East India Company - Wikipedia, the free encyclopedia
Good post^^.

I've always thought there was more of a chance of Britain losing trade (globally) if it had 'won'.
 
Last edited:
Nov 2011
634
United Kingdom
#5
Not sure Britain was a Global superpower in the 1780's.
Yeah I thought Britain's time was once Napoleon's France bit the dust. Until then it was strong but not the top dog. I don't even think the concept of a 'Global Superpower' existed back then.

It would all depend on how America and the British Empire developed afterwards. If both continued the way they did in real life with the only difference being the British running America, then the UK would be undoubtedly even stronger. Adding American resources and manpower to the British Empire would result in an extremely overpowered/near invisible nation. Of course it could mean that Britain focuses more on developing its American colonies instead of expanding into Asia, we could see a French India.
 

funakison

Ad Honorem
Oct 2012
5,381
Between a rock and a hard place
#6
Yeah I thought Britain's time was once Napoleon's France bit the dust. Until then it was strong but not the top dog. I don't even think the concept of a 'Global Superpower' existed back then.

It would all depend on how America and the British Empire developed afterwards. If both continued the way they did in real life with the only difference being the British running America, then the UK would be undoubtedly even stronger. Adding American resources and manpower to the British Empire would result in an extremely overpowered/near invisible nation. Of course it could mean that Britain focuses more on developing its American colonies instead of expanding into Asia, we could see a French India.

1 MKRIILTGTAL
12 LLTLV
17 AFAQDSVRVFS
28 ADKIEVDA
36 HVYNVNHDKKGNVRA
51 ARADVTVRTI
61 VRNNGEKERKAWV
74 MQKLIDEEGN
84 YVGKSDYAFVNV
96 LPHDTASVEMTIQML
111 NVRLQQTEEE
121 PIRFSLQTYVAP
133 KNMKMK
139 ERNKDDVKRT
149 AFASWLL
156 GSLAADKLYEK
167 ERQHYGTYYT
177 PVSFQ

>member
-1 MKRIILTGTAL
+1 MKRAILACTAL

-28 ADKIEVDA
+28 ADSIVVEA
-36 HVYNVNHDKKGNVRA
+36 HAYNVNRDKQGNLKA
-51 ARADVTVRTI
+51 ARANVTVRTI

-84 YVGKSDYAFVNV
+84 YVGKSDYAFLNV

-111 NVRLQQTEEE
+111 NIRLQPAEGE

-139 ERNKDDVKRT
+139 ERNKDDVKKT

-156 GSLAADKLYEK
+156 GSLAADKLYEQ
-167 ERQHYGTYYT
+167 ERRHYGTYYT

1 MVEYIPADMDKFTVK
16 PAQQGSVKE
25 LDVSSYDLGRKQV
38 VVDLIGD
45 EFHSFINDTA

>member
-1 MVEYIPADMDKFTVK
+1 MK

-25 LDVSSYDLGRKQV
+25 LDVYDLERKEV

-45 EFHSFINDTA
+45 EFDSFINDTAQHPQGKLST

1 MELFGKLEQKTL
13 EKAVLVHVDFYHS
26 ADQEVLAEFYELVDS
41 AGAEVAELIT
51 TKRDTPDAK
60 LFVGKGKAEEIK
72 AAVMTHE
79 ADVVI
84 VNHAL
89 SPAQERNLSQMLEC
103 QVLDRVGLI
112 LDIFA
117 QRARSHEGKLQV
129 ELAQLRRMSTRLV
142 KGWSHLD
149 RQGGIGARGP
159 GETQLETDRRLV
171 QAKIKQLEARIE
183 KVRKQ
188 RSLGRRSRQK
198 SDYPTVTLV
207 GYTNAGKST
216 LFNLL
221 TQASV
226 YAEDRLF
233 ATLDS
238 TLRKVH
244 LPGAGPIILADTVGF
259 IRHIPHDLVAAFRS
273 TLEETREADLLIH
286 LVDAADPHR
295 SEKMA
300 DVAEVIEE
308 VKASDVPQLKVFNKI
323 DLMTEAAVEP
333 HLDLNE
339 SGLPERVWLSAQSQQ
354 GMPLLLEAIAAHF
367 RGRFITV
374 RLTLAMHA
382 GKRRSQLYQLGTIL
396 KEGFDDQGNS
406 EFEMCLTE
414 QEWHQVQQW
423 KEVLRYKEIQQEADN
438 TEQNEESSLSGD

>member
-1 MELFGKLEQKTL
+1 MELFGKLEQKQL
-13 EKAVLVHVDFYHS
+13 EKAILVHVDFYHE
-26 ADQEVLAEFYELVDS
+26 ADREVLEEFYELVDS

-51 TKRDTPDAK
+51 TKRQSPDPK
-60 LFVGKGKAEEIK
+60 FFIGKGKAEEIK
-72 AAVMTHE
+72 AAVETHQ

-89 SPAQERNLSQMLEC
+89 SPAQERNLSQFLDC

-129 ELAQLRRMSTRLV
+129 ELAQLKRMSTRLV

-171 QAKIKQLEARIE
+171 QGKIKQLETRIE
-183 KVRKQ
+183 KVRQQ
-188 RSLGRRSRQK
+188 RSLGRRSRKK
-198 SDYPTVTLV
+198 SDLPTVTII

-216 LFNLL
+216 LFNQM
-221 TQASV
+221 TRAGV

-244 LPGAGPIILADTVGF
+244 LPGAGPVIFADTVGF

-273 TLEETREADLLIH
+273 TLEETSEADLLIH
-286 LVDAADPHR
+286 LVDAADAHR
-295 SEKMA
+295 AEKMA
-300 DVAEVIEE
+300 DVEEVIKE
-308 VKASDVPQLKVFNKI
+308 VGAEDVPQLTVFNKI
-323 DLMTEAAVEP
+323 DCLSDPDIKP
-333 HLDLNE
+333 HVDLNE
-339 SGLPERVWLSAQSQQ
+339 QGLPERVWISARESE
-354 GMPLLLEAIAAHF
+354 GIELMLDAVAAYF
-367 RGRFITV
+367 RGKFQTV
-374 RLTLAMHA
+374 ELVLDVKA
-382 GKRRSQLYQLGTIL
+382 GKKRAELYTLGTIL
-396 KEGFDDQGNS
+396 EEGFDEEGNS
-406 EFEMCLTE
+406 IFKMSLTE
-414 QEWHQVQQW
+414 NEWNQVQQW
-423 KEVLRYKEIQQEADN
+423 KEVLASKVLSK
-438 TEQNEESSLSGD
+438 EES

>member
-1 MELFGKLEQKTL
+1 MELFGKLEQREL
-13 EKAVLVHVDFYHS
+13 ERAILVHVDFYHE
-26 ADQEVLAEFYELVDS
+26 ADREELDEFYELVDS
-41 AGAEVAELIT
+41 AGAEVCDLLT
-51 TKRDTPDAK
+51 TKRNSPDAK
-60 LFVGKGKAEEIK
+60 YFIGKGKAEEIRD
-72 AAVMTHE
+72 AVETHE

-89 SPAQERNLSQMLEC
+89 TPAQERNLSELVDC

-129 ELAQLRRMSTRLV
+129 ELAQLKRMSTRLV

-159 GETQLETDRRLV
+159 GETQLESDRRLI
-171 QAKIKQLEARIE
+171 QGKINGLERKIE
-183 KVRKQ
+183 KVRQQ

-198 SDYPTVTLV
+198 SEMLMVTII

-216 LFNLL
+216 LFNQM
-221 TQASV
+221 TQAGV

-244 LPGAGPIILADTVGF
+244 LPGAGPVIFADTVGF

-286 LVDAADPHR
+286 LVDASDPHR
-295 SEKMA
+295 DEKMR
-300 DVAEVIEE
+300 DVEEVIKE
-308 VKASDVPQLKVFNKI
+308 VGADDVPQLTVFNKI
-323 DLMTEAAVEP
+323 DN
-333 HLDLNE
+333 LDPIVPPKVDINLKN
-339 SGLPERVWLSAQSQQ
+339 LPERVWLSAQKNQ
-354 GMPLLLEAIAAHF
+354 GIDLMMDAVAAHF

The french had been pretty much kiched out of India beofre then, by Clive and the forces of the British east india company
 
Nov 2011
634
United Kingdom
#7
The french had been pretty much kiched out of India beofre then, by Clive and the forces of the British east india company
I was under the impression that the French were battered in India during the 7 years war but maintained a reduced presence. If the British focus on the Americas I see no reason why the French couldn't claw it back.
 

redcoat

Ad Honorem
Nov 2010
7,665
Stockport Cheshire UK
#8
Yeah I thought Britain's time was once Napoleon's France bit the dust. Until then it was strong but not the top dog. I don't even think the concept of a 'Global Superpower' existed back then.
I think the end of 1763 is the year most historians regard the UK as becoming a global superpower. The end of the 7 years war saw Britain make major gains in America, India, and Africa at the expense of the French.
 

redcoat

Ad Honorem
Nov 2010
7,665
Stockport Cheshire UK
#9
. . But if the British won would the empire be a global superpower today what do you think would have happened?
Depends, if the British won early in the campaign and learnt from their mistakes the Empire might have been stronger, but if they had won the war after a long struggle in which a large section of the population had been alienated, the 13 colonies might have been a running sore which weakened the Empire.
 

funakison

Ad Honorem
Oct 2012
5,381
Between a rock and a hard place
#10
I was under the impression that the French were battered in India during the 7 years war but maintained a reduced presence. If the British focus on the Americas I see no reason why the French couldn't claw it back.
The French did hang on in places like Pondicherry but after the 7 years war the French East India Company was wound up limiting their ability to levy native troops and with British in control of the seas there was no way back for the French.